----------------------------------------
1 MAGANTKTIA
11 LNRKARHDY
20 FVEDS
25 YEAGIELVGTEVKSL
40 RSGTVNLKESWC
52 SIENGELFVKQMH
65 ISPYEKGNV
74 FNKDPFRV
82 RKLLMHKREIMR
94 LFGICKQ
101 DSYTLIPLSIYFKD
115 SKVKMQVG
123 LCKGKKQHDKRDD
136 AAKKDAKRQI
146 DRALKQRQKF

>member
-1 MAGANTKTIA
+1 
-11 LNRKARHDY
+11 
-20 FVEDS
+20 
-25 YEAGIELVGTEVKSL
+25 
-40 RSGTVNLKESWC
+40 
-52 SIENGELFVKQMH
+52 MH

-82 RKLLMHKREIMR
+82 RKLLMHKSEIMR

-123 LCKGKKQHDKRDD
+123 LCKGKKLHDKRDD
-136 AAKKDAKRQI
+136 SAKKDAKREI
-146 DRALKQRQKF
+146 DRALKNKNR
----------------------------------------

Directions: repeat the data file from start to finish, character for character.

1 MAGANTKTIA
11 LNRKARHDY
20 FVEDS
25 YEAGIELVGTEVKSL
40 RSGTVNLKESWC
52 SIENGELFVKQMH
65 ISPYEKGNV
74 FNKDPFRV
82 RKLLMHKREIMR
94 LFGICKQ
101 DSYTLIPLSIYFKD
115 SKVKMQVG
123 LCKGKKQHDKRDD
136 AAKKDAKRQI
146 DRALKQRQKF

>member
-1 MAGANTKTIA
+1 
-11 LNRKARHDY
+11 
-20 FVEDS
+20 
-25 YEAGIELVGTEVKSL
+25 
-40 RSGTVNLKESWC
+40 
-52 SIENGELFVKQMH
+52 MH

-82 RKLLMHKREIMR
+82 RKLLMHKSEIMR

-123 LCKGKKQHDKRDD
+123 LCKGKKLHDKRDD
-136 AAKKDAKRQI
+136 SAKKDAKREI
-146 DRALKQRQKF
+146 DRALKNKNR